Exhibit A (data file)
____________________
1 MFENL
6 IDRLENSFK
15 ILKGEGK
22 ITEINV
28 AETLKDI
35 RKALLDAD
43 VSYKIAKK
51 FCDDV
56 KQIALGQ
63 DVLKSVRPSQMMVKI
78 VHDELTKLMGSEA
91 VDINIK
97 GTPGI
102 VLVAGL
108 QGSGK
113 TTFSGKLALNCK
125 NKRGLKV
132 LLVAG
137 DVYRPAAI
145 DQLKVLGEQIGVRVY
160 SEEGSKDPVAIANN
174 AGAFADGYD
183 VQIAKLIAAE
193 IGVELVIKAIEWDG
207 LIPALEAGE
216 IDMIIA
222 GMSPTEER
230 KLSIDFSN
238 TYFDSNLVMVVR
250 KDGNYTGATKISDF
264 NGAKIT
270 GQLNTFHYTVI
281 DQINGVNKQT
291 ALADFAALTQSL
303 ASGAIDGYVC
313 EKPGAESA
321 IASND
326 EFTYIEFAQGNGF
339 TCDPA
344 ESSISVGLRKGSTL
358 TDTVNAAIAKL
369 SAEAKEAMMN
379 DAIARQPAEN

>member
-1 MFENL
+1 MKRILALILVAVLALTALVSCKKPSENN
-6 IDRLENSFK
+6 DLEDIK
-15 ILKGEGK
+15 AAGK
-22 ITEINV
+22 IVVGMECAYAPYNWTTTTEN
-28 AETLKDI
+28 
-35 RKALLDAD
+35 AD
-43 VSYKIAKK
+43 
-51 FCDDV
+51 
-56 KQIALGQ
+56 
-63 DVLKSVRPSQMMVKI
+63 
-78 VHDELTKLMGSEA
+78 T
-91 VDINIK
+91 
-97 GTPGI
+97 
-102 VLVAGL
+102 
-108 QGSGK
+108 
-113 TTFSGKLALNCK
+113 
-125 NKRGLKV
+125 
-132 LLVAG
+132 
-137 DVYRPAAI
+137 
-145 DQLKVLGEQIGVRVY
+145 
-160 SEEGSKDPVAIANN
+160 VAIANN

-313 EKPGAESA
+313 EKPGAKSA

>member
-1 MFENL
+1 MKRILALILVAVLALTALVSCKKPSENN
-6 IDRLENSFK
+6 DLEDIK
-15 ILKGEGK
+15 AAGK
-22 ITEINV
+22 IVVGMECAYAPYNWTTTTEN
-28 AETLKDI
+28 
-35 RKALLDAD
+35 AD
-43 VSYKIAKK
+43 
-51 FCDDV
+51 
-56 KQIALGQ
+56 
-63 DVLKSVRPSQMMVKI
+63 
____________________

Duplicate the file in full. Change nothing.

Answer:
1 MFENL
6 IDRLENSFK
15 ILKGEGK
22 ITEINV
28 AETLKDI
35 RKALLDAD
43 VSYKIAKK
51 FCDDV
56 KQIALGQ
63 DVLKSVRPSQMMVKI
78 VHDELTKLMGSEA
91 VDINIK
97 GTPGI
102 VLVAGL
108 QGSGK
113 TTFSGKLALNCK
125 NKRGLKV
132 LLVAG
137 DVYRPAAI
145 DQLKVLGEQIGVRVY
160 SEEGSKDPVAIANN
174 AGAFADGYD
183 VQIAKLIAAE
193 IGVELVIKAIEWDG
207 LIPALEAGE
216 IDMIIA
222 GMSPTEER
230 KLSIDFSN
238 TYFDSNLVMVVR
250 KDGNYTGATKISDF
264 NGAKIT
270 GQLNTFHYTVI
281 DQINGVNKQT
291 ALADFAALTQSL
303 ASGAIDGYVC
313 EKPGAESA
321 IASND
326 EFTYIEFAQGNGF
339 TCDPA
344 ESSISVGLRKGSTL
358 TDTVNAAIAKL
369 SAEAKEAMMN
379 DAIARQPAEN

>member
-1 MFENL
+1 MKRILALILVAVLALTALVSCKKPSENN
-6 IDRLENSFK
+6 DLEDIK
-15 ILKGEGK
+15 AAGK
-22 ITEINV
+22 IVVGMECAYAPYNWTTTTEN
-28 AETLKDI
+28 
-35 RKALLDAD
+35 AD
-43 VSYKIAKK
+43 
-51 FCDDV
+51 
-56 KQIALGQ
+56 
-63 DVLKSVRPSQMMVKI
+63 
-78 VHDELTKLMGSEA
+78 T
-91 VDINIK
+91 
-97 GTPGI
+97 
-102 VLVAGL
+102 
-108 QGSGK
+108 
-113 TTFSGKLALNCK
+113 
-125 NKRGLKV
+125 
-132 LLVAG
+132 
-137 DVYRPAAI
+137 
-145 DQLKVLGEQIGVRVY
+145 
-160 SEEGSKDPVAIANN
+160 VAIANN

-313 EKPGAESA
+313 EKPGAKSA

>member
-1 MFENL
+1 MKRILALILVAVLALTALVSCKKPSENN
-6 IDRLENSFK
+6 DLEDIK
-15 ILKGEGK
+15 AAGK
-22 ITEINV
+22 IVVGMECAYAPYNWTTTTEN
-28 AETLKDI
+28 
-35 RKALLDAD
+35 AD
-43 VSYKIAKK
+43 
-51 FCDDV
+51 
-56 KQIALGQ
+56 
-63 DVLKSVRPSQMMVKI
+63 